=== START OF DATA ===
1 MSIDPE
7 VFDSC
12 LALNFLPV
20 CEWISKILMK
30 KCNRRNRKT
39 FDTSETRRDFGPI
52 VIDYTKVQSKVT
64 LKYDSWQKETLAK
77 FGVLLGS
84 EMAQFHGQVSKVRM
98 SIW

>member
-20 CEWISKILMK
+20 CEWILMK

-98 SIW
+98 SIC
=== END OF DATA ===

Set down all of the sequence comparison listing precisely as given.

1 MSIDPE
7 VFDSC
12 LALNFLPV
20 CEWISKILMK
30 KCNRRNRKT
39 FDTSETRRDFGPI
52 VIDYTKVQSKVT
64 LKYDSWQKETLAK
77 FGVLLGS
84 EMAQFHGQVSKVRM
98 SIW

>member
-20 CEWISKILMK
+20 CEWILMK

-98 SIW
+98 SIC